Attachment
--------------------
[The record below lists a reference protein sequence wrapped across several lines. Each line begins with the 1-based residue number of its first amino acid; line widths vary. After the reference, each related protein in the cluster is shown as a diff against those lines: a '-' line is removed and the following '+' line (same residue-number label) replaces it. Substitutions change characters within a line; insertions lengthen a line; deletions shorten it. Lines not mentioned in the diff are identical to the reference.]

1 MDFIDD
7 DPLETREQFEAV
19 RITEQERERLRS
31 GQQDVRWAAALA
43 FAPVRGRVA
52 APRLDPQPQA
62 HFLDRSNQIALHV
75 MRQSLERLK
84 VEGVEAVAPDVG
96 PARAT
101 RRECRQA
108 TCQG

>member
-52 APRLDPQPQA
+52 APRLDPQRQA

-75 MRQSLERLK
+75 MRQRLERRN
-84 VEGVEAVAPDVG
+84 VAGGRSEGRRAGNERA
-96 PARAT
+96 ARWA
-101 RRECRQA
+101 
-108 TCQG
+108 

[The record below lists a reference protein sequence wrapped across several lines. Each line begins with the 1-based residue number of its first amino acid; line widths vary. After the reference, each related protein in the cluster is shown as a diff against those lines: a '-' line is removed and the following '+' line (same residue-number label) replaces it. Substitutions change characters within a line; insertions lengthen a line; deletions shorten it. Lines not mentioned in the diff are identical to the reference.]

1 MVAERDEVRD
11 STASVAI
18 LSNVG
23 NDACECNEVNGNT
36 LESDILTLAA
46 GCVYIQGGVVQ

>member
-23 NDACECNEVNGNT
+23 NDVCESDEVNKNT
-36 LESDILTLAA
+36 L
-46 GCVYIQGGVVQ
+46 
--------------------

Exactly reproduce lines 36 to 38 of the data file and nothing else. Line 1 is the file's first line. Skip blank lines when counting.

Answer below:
+23 NDVCESDEVNKNT
-36 LESDILTLAA
+36 L